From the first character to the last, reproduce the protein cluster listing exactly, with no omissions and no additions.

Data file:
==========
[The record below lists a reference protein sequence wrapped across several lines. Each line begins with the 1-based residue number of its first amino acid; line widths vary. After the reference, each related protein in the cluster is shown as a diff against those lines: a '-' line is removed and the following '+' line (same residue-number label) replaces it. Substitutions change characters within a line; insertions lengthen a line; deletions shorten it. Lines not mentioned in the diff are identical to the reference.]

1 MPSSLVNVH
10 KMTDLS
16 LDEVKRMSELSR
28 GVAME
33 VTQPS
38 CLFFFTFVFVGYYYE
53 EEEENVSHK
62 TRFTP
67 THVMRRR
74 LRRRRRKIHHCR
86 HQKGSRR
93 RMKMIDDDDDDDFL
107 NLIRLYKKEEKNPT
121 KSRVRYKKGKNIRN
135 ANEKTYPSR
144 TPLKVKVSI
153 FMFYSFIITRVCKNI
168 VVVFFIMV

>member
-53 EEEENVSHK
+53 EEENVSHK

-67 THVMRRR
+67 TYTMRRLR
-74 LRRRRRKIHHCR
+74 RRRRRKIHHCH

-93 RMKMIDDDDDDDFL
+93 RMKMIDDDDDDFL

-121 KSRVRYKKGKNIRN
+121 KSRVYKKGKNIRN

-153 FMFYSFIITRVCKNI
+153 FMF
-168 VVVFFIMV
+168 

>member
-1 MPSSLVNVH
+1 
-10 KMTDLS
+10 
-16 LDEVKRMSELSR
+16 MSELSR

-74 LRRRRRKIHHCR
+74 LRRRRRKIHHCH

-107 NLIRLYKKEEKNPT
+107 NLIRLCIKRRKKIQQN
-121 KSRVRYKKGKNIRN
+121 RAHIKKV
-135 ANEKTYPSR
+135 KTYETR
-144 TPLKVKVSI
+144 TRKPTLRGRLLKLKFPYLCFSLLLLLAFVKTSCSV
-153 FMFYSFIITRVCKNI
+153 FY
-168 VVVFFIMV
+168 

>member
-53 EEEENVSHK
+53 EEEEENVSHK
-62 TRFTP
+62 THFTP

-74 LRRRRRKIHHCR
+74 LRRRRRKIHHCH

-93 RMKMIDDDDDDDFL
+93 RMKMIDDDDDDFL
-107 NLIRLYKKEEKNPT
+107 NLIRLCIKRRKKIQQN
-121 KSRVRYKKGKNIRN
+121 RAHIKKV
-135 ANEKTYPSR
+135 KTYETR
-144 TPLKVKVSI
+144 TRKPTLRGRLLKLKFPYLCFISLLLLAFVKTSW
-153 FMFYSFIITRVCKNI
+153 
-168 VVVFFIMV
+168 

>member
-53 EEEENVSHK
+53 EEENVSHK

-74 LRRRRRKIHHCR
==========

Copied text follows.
[The record below lists a reference protein sequence wrapped across several lines. Each line begins with the 1-based residue number of its first amino acid; line widths vary. After the reference, each related protein in the cluster is shown as a diff against those lines: a '-' line is removed and the following '+' line (same residue-number label) replaces it. Substitutions change characters within a line; insertions lengthen a line; deletions shorten it. Lines not mentioned in the diff are identical to the reference.]

1 MPSSLVNVH
10 KMTDLS
16 LDEVKRMSELSR
28 GVAME
33 VTQPS
38 CLFFFTFVFVGYYYE
53 EEEENVSHK
62 TRFTP
67 THVMRRR
74 LRRRRRKIHHCR
86 HQKGSRR
93 RMKMIDDDDDDDFL
107 NLIRLYKKEEKNPT
121 KSRVRYKKGKNIRN
135 ANEKTYPSR
144 TPLKVKVSI
153 FMFYSFIITRVCKNI
168 VVVFFIMV

>member
-53 EEEENVSHK
+53 EEENVSHK

-67 THVMRRR
+67 TYTMRRLR
-74 LRRRRRKIHHCR
+74 RRRRRKIHHCH

-93 RMKMIDDDDDDDFL
+93 RMKMIDDDDDDFL

-121 KSRVRYKKGKNIRN
+121 KSRVYKKGKNIRN

-153 FMFYSFIITRVCKNI
+153 FMF
-168 VVVFFIMV
+168 

>member
-1 MPSSLVNVH
+1 
-10 KMTDLS
+10 
-16 LDEVKRMSELSR
+16 MSELSR

-74 LRRRRRKIHHCR
+74 LRRRRRKIHHCH

-107 NLIRLYKKEEKNPT
+107 NLIRLCIKRRKKIQQN
-121 KSRVRYKKGKNIRN
+121 RAHIKKV
-135 ANEKTYPSR
+135 KTYETR
-144 TPLKVKVSI
+144 TRKPTLRGRLLKLKFPYLCFSLLLLLAFVKTSCSV
-153 FMFYSFIITRVCKNI
+153 FY
-168 VVVFFIMV
+168 

>member
-53 EEEENVSHK
+53 EEEEENVSHK
-62 TRFTP
+62 THFTP

-74 LRRRRRKIHHCR
+74 LRRRRRKIHHCH

-93 RMKMIDDDDDDDFL
+93 RMKMIDDDDDDFL
-107 NLIRLYKKEEKNPT
+107 NLIRLCIKRRKKIQQN
-121 KSRVRYKKGKNIRN
+121 RAHIKKV
-135 ANEKTYPSR
+135 KTYETR
-144 TPLKVKVSI
+144 TRKPTLRGRLLKLKFPYLCFISLLLLAFVKTSW
-153 FMFYSFIITRVCKNI
+153 
-168 VVVFFIMV
+168 

>member
-53 EEEENVSHK
+53 EEENVSHK

-74 LRRRRRKIHHCR